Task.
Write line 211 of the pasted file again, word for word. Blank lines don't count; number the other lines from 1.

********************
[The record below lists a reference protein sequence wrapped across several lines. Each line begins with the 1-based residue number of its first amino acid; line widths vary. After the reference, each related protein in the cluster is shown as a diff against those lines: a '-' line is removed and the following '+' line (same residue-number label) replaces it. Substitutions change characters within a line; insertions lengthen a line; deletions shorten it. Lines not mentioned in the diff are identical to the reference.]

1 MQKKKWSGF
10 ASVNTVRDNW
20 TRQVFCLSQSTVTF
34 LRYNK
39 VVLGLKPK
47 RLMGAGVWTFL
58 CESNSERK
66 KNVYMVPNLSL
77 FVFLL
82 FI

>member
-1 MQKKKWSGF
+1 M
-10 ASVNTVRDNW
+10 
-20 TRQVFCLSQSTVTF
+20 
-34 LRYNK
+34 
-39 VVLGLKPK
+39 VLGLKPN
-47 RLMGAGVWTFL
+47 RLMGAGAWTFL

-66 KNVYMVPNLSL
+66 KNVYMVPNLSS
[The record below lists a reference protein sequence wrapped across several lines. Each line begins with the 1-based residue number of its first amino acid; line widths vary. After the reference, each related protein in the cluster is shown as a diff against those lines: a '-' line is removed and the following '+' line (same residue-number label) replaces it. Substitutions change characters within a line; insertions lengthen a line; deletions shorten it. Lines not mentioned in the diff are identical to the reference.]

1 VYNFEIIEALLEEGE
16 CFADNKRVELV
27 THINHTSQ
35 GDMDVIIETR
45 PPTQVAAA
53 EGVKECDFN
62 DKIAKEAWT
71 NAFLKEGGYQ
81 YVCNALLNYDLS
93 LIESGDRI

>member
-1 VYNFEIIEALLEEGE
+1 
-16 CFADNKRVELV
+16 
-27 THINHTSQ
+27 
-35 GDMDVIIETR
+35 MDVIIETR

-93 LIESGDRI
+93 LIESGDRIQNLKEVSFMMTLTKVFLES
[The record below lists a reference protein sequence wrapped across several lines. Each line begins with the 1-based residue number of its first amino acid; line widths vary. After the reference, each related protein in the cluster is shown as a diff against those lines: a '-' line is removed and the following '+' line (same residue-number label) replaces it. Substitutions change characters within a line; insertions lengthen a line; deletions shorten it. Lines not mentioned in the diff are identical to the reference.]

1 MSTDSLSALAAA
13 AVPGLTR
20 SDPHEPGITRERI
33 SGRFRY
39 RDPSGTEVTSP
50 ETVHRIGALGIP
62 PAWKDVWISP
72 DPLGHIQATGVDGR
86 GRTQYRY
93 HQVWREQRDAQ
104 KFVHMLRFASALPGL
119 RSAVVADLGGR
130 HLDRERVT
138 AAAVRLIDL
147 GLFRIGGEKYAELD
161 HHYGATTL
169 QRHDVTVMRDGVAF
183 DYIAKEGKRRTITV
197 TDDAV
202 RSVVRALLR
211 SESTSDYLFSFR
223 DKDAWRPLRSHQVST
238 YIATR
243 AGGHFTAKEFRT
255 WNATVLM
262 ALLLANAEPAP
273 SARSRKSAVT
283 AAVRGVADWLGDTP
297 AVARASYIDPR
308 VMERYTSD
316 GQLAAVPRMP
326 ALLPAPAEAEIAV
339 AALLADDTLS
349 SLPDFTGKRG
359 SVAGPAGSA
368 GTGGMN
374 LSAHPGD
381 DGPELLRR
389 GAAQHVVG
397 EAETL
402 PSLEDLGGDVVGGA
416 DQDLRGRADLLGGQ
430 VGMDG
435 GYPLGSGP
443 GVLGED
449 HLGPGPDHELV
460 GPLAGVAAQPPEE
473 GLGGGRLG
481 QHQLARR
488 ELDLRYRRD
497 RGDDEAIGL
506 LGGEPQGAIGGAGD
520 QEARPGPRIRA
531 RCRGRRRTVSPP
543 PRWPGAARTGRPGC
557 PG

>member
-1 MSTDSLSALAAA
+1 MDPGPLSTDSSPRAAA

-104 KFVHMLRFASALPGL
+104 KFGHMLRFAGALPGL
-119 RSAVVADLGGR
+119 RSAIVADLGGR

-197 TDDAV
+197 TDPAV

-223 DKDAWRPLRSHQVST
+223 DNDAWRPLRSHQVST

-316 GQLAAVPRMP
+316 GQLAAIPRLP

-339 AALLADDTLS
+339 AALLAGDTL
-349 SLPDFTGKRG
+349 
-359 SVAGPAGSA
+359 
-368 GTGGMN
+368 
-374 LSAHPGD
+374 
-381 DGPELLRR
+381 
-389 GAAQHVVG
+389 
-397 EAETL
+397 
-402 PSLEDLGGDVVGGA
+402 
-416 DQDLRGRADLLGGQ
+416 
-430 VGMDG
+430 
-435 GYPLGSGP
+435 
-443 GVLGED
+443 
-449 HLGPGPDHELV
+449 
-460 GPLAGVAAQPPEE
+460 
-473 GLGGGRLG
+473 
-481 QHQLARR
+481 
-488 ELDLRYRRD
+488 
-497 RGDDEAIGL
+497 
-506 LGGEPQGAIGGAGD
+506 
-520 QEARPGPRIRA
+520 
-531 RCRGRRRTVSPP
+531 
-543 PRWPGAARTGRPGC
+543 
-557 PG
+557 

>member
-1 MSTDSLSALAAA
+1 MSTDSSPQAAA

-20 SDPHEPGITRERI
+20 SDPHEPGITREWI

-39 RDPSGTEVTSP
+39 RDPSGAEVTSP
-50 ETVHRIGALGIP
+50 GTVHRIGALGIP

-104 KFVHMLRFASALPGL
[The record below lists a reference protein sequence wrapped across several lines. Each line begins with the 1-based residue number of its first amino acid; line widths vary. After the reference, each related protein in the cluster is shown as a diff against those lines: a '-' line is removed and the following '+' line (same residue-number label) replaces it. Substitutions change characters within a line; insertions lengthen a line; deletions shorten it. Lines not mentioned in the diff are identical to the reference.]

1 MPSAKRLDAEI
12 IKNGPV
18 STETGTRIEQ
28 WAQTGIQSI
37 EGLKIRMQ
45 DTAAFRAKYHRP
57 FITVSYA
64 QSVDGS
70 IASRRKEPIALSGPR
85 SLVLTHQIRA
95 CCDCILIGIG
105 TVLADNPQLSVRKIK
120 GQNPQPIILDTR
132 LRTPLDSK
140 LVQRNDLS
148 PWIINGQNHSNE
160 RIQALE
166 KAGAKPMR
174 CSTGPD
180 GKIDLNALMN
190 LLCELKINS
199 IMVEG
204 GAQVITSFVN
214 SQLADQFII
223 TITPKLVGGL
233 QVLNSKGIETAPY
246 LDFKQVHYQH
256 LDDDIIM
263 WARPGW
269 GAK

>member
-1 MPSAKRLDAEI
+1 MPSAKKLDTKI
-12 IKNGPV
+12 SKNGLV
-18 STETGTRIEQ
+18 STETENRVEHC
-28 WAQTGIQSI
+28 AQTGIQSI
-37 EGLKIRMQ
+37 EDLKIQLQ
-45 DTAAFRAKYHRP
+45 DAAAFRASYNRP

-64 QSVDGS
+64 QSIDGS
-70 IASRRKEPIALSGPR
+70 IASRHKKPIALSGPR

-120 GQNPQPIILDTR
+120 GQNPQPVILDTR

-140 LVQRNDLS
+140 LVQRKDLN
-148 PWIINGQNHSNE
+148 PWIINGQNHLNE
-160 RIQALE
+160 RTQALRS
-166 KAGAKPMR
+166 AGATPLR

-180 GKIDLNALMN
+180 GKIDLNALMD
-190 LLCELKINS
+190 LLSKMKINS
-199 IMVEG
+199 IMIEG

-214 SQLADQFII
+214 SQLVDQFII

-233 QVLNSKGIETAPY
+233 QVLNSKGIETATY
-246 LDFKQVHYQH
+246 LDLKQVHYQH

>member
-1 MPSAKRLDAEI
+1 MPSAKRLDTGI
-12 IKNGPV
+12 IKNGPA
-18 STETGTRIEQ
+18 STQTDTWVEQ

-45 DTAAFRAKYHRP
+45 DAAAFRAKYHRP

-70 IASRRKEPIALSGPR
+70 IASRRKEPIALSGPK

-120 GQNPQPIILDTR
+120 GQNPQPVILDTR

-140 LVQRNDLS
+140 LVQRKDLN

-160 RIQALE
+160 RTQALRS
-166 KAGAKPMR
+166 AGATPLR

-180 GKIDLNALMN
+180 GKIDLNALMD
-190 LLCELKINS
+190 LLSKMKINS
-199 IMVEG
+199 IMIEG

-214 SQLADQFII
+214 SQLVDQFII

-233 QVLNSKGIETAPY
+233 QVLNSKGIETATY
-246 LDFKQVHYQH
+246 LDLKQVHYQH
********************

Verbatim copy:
-12 IKNGPV